sun 21/07/2024

Prom 55: Thibaudet, Boston Symphony Orchestra, Nelsons review - old-style showmanship | reviews, news & interviews

Prom 55: Thibaudet, Boston Symphony Orchestra, Nelsons review - old-style showmanship

Prom 55: Thibaudet, Boston Symphony Orchestra, Nelsons review - old-style showmanship

Perfect finessing, but not all the fun of the fair

Jean-Yves Thibaudet, Andris Nelsons and Boston Symphony Orchestra players in Gershwin's Piano ConcertoAll images by Chris Christodoulou

Funfairs and dance music, old world and new, should have guaranteed a corker of a second Prom from the Boston Symphony Orchestra with its chief conductor, Andris Nelsons. Glitter it did; but wit, drive and violence took a back seat to showcase sophistication, at least from where I was sitting in the hall (always a necessary qualification)

If Nelsons seems to have lost the spark of his vintage days with the City of Birmingham Symphony Orchestra, his polish fits the classy Boston band very well – there’s little of the brave new brashness of the New York Philharmonic from these players, though the veteran brass can turn it on when needed. We expected exquisite wind playing, and got it in some unlikely places: the backstage shenanigans of Stravinsky’s sad puppet Petrushka and his love rival were almost too beautiful, phrases so elegantly tapered, especially when it came to the clashing clarinets. The piano which plays such a major role in "Petrushka's Room" would have lent more acerbity had it been placed further forward; and one day we'll have the role taken by the soloist in the evening's piano concerto (though Vytas Baksys did a perfectly fine job). Petrushka at the PromsPetrushka is a score which looks back much less to fin de siècle Russian opulence than its predecessor, The Firebird, but you wouldn’t have known that here (and curiously Nelsons chose the 1946/7 revision, not the lusher 1911 original; it still sounded opulent). Perhaps not surprisingly, the last of the ensembles in the second Shrovetide Fair scene, the strutting, soaring Coachmen’s Dance, was a highlight. And at least we got the full score; the last time I heard Petrushka at the Proms, I took the six-year-old son of a friend and had told him all about Petrushka’s ghost thumbing his nose from the puppet-theatre roof – but we didn’t get it; Jiří Bělohlávek stopped short before the scuffle and murder, using the concert ending surely meant only for highlights. Said child loved Martinů’s Concerto for Two Pianos more; but none of last night's music seemed to enthral the little girl knitting two rows in front last night.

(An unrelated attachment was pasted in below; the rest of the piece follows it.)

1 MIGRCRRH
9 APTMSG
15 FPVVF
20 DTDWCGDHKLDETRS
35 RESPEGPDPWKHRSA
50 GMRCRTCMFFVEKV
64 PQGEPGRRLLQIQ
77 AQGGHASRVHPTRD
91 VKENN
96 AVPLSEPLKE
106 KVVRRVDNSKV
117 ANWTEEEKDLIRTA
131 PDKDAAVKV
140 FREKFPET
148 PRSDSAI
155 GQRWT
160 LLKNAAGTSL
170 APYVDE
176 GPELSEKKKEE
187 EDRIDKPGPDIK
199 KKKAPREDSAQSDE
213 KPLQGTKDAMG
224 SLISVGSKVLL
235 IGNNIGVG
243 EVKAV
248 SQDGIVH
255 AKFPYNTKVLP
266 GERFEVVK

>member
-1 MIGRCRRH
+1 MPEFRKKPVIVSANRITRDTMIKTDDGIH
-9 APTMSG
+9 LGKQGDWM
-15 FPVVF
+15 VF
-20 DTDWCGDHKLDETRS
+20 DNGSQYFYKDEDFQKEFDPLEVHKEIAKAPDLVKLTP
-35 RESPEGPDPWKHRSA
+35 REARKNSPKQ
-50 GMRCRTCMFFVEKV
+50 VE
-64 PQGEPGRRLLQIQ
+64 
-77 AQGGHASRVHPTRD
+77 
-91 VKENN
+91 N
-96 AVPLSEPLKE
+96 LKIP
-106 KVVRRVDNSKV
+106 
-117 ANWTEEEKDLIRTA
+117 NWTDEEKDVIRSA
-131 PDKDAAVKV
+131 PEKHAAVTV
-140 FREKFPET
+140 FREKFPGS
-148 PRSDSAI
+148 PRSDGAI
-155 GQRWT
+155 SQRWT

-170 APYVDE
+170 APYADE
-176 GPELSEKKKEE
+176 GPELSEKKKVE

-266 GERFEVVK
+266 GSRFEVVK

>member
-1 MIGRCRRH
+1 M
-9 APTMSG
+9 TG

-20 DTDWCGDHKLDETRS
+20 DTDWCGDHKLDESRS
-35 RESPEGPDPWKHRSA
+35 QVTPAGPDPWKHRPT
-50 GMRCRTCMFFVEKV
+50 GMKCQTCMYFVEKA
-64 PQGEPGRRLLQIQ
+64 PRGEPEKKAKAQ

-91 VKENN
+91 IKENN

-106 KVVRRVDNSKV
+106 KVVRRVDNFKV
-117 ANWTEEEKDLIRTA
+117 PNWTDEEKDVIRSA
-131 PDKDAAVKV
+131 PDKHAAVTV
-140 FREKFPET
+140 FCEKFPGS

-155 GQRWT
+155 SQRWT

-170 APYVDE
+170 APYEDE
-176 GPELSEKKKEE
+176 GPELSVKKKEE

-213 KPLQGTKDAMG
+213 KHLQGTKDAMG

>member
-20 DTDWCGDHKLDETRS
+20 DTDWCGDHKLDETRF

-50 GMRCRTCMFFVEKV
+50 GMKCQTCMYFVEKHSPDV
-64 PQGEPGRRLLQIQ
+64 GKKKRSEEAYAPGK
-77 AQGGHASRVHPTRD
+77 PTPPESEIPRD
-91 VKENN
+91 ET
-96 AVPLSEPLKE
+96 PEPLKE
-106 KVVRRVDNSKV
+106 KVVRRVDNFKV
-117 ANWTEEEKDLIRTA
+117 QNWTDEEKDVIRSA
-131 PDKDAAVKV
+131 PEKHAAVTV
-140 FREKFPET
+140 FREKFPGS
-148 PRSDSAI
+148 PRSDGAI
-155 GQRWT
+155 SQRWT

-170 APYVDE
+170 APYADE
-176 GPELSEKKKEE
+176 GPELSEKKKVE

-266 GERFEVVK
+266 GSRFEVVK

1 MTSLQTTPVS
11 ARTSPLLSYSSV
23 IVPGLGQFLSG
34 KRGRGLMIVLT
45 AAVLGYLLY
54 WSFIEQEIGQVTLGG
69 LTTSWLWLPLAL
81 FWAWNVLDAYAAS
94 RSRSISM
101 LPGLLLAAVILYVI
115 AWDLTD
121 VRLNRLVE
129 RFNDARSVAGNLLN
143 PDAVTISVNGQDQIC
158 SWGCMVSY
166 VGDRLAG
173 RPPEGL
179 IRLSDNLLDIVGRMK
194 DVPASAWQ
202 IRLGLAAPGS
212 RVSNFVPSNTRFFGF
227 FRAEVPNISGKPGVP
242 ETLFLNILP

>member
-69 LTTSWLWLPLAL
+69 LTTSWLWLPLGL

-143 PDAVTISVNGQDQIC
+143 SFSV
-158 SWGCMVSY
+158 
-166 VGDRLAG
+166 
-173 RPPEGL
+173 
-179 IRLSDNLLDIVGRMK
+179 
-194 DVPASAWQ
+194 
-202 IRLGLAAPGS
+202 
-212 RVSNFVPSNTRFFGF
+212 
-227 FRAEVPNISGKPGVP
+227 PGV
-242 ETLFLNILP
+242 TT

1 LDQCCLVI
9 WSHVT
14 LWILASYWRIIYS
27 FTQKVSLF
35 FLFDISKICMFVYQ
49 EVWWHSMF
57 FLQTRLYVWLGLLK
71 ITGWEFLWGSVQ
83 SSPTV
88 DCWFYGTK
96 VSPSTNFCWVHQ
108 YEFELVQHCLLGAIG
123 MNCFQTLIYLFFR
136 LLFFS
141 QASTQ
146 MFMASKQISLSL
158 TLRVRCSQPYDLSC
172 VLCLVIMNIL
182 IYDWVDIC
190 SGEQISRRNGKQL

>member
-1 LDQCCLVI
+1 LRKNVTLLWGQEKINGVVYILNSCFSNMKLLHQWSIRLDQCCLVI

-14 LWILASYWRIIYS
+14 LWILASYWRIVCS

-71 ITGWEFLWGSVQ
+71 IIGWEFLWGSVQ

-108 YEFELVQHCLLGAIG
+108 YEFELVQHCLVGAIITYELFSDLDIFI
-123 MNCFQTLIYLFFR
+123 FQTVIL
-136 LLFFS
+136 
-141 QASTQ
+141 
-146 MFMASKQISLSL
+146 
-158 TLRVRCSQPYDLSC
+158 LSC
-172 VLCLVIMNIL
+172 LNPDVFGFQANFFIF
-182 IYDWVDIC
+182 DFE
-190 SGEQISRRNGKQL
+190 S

It’s impossible not to love Gershwin’s Piano Concerto, even when the interpretation falls short of jazzy drive stitching all those glorious themes together. Jean-Yves Thibaudet suited the general elegance well, with twinking roulades and a nice element of introspection, but there wasn’t enough locomotion (incidentally, I link the work to the world of the funfair because back in the 1980s I’ll swear I dreamt the whole of the finale to the visuals of a rollercoaster ride). The star here was principal trumpeter Thomas Rolfs (I presume) singing the blues in the slow movement, where the Chinese boxes eventually reveal one of the greatest melodies ever composed. It was very much Rolfs' evening; Petrushka's cry, often in league with his immediate colleague, never split, while the Ballerina's solo accompanied by the crispest of side drums, was suitably cocky.Andris NelsonsDances framed the evening. Folk around me left in droves before catastrophe could strike in the form of Ravel’s La Valse at the end; they missed Nelsons’ finest display of rubato and control, plus a gauzy glimpse of the Bostoners’ continuation of the French tradition for which it became famous. I’m not sure if you just listened to the opening sequence without context you’d guess it was anything more than American in the wider sense, but Carlos Simon’s four numbers are homages to Black American routines: Ring Shout, Waltz, Tap And Holy Dance. The manner is more beguiling than the matter, but brass and percussion had a fine showcase for their talents. You did have to wonder about the lack of African-American input in the orchestra itself – I may be wrong, of course, since visuals can deceive – or the absence of women among the percussion, trumpets and trombones. But those roles were all consummately taken, so the old-style image had its virtues.

If Nelsons seems to have lost the spark of his vintage Birmingham days, his polish fits the classy Boston band very well


Editor Rating: 
Average: 4 (1 vote)

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